THE SPIRIT of the late, inspirational Steelstown ladies’ captain, Charlene Griffiths lives on at the Ballyarnet club through the huge success of Campa Charlene.
At just 27 years, Charlene passed away after losing her brave battle against a brain tumour in January 2012, eight months after her diagnosis left family and friends devastated.
A true gael, the Irish teacher from Cornshell Fields, Charlene’s influence at the club she loved and played for from an early age is as strong as ever.
And that was evident at the second running of Campa Charlene - a celebration of Irish culture and sport which has been organised in her memory.
It was all hands on deck at the club this week as Steelstown coaches and officers battled against the elements to ensure the camp ran as smoothly as possible.
And despite the heavy downpours, 40 enthusiastic children attended the camp and took part in the many activities which encapsulates the life and spirit of the late Charlene.
Thornhill Irish teacher,
Mr Fergal MacGuigán taught Charlene when she undertook her A-Levels at the Culmore Road college.
He was delighted to be asked to lend his expertise and teach the young club members the Irish language, music and dance.
And he felt it was a fitting way to remember Charlene and her love for all things Irish.
She really was an inspiration. I know those types of words can be overused, but in terms of Charlene it was all 100 per cent true and more, and I just wish she was here.Fergal MacGuigán
As he sat on Charlene’s special memorial bench in front of the clubhouse, a sometimes tearful Mr MacGuigán, said it was a privilege to be involved.
“It’s great that Charlene’s legacy is alive and is inspiring younger folk,” said Mr MacGuigán.
“And it’s a privilege for me to be here in memory of Charlene and actually sit on her seat here.
“Campa Charlene really embodies everything that’s good about Irish culture and language and everything good about Irish people as well.
“Charlene displayed all those qualities from a young age. I had the pleasure of having her in my form class at Thornhill when she was 14 years-old and then later on in my A-level class as well.
“She loved her culture.
“And that’s what Campa Charlene is really all about and giving that on to a new generation to enjoy.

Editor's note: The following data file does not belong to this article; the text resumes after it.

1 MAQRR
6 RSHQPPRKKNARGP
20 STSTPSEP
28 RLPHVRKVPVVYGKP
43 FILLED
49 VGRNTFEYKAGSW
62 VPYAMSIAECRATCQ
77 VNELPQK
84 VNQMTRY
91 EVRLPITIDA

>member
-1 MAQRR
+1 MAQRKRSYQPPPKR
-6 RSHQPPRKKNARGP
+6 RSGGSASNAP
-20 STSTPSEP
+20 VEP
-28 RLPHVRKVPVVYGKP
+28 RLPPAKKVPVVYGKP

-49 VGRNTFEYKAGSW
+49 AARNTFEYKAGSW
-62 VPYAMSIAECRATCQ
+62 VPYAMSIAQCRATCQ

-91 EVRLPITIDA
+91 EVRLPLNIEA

“We have 40 children here and they all join in and use as much Irish as they can. They’ve learned tunes on the tin whistle, they’ve learned an Irish dance and they really got involved in the sporting activities.
“It’s a very positive camp and Charlene was as positive a person I ever met.
“She was a ray of light when she came into the room. She came in with a smile on her face and was so full of life and energy in her Irish language and interaction with others in sport and drama. She really was an inspiration. I know those types of words can be overused but in terms of Charlene it was all 100 per cent true and more and I just wish she was here.”
Steelstown GAC has experienced its fair share of tragedy in recent years following the sad passing of the talented Brian Og McKeever in 2008 and then its ladies’ captain four years later.
But through the medium of Irish and the love for sport, the club has done a magnificent job in keeping their respective memories alive,
“Unfortunately death is part of life and the GAA is very much at the heart of the community here.
“Death is also part of community and the clubs as Ballinderry has found out tragically very recently as well.
“Things like Campa Charlene is a way for communities to turn it into a positive.
“When you see all the children here enjoying themselves today, isn’t that exactly the legacy anyone would want for their child?
“So it’s great that Charlene’s legacy is alive and is inspiring younger folk.
Maire McKeever, mother of the late, Brian Og was also on site during the week lending her help to the Campa Charlene.
And she even got involved in the classes, playing her son’s tin whistle - a poignant moment.
Moira McKeever lost her son Brian Og tragically and again, far too young. Moira herself was here during the week helping out and also playing on Brian Og’s tin whistle which was special for her as well,” said Mr MacGuigán.
So Campa Charlene is over for another year but Mr MacGuigán is confident it can continue to grow.
“I’m a Bellaghy man originally and my heart still lies there but if it was ever to move I would imagine it would probably move to Steelstown.
“They’re so well run and parents have confidence that their children will be well looked after. So it’s a tribute to all the officers at the club, who are too many to name.
Steelstown run a number of camps during the summer which is probably the cheapest baby sitting service you’ll get.. “I would like to look upon it as an annual event and something we can fine tune and improve.”